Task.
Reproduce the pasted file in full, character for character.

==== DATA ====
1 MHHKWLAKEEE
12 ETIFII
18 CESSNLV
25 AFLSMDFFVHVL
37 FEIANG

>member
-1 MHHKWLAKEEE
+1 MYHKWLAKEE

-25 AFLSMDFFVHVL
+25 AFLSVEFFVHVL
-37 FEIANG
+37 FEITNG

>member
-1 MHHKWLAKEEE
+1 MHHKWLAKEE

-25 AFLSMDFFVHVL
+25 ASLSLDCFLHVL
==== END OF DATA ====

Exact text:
1 MHHKWLAKEEE
12 ETIFII
18 CESSNLV
25 AFLSMDFFVHVL
37 FEIANG

>member
-1 MHHKWLAKEEE
+1 MYHKWLAKEE

-25 AFLSMDFFVHVL
+25 AFLSVEFFVHVL
-37 FEIANG
+37 FEITNG

>member
-1 MHHKWLAKEEE
+1 MHHKWLAKEE

-25 AFLSMDFFVHVL
+25 ASLSLDCFLHVL